By Harry Pasha:
With pressure mounting on the PPP government and President Zardari at the center of every new crisis, it appears that the house he built by patching together some deals is crumbling faster than a thatched cabin pulverized by a fierce typhoon. The formidable alliance he cobbled together with major political parties is shaken up by the establishment assault and appears to be near collapse.
Pakistan’s history is replete with similar stories. Contrary to the common belief, the Army started interfering in country’s politics when it first helped Gov. Ghulam Mohammed remove the second PM Nazimuddin from power in 1953. US ambassador in his confidential Memo to the State Dept stated: “<b>Nazimuddin dismissal was planned and accomplished through combined efforts of Army leadership (specifically Def Secy Iskander Mirza and C-in-C Gen Ayub) and Gov Gen himself</b>”. “the Governor-General, Mr. Ghulam Mohammed could never have dared to dismiss a Ministry which had appointed him, had he not have had the support of the Army. The Army would take its cue from the Defense Secretariat. Therefore this is in fact a coup d’etat by Mr. Iskander Mirza and the Army, which has nominated Mr. Mohammed Ali as its agent.” In 1952 Gen. Ayub Khan told the US Consul General in Lahore, “<b>that the Pakistan Army will not allow the political leaders to get out of hand and the same is true regarding the people of Pakistan. He stated that he realized that the Army was taking on a large responsibility, but that the Army’s duty was to protect the country.</b>”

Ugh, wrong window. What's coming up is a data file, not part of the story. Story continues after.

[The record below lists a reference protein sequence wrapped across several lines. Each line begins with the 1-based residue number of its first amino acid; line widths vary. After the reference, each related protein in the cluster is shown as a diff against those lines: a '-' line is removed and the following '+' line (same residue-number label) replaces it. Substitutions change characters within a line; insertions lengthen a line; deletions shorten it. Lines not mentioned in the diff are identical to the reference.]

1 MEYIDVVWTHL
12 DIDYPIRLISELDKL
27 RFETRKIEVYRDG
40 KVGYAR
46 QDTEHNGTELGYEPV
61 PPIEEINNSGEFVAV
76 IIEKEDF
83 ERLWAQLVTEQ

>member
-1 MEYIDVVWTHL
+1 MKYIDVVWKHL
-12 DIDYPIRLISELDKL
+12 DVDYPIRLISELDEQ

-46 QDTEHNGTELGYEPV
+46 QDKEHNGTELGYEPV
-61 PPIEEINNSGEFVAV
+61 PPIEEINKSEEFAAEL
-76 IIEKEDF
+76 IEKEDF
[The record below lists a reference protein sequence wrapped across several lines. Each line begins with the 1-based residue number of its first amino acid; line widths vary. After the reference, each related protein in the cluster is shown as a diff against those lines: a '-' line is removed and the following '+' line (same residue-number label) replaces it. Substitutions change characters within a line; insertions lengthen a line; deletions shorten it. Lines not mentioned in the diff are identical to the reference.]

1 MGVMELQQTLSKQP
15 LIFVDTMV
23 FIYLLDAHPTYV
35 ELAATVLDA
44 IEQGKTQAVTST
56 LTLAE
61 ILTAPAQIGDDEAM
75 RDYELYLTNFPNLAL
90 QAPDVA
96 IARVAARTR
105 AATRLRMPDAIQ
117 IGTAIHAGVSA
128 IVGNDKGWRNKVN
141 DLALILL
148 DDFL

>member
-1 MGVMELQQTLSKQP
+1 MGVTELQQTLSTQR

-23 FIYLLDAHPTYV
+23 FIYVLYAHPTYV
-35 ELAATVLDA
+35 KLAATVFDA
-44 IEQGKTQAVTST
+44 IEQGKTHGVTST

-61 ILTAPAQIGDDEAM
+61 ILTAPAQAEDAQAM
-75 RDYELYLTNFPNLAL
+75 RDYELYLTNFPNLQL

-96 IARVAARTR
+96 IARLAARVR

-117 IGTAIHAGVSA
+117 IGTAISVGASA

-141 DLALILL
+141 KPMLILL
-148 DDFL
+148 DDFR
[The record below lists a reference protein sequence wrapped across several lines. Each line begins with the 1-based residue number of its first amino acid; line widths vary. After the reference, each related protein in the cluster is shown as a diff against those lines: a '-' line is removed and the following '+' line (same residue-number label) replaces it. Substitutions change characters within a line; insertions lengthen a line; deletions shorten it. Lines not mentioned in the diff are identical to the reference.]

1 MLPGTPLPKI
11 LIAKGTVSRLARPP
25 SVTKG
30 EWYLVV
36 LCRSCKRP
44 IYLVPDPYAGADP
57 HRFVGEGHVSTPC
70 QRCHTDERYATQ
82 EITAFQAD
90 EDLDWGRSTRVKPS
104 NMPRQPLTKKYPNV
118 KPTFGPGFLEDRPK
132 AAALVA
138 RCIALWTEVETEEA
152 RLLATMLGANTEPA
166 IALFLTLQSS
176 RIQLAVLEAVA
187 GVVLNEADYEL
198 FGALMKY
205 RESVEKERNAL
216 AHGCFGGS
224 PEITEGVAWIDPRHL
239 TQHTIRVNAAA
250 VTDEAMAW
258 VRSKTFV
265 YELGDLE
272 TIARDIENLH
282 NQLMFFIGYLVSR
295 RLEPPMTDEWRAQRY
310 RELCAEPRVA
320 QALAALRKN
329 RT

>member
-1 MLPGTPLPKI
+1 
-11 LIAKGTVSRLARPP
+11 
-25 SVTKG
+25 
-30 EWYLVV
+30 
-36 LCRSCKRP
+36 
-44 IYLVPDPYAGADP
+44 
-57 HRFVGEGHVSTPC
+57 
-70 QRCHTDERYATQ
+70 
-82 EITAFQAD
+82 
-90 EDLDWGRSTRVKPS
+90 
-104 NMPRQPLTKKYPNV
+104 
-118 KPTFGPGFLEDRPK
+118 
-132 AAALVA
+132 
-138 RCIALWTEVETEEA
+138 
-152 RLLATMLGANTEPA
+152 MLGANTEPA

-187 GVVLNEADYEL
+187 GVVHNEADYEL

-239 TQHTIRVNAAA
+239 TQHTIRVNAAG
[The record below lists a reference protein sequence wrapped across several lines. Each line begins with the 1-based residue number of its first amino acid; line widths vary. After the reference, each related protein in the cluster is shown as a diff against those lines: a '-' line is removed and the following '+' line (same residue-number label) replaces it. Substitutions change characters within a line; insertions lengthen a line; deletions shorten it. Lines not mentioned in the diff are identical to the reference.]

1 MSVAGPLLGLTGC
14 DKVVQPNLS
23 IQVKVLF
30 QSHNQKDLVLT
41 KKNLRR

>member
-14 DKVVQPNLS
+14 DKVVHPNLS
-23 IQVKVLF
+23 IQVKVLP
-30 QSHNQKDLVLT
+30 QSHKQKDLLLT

Gen. Ayub was planning to take over the government since 1953 and had informed the US embassy in no uncertain terms that the Pakistan Army would immediately declare martial law and take charge of the situation… and “<b>the Pakistan Army would not allow either politicians or the public to ruin the country</b>”. Ayub had arbitrarily decided that he would not allow even the people of Pakistan to decide the fate of country and he or the Army would make that decision. Pakistan had and still is paying a huge price for the haughty worldview of the Army Generals. References Below.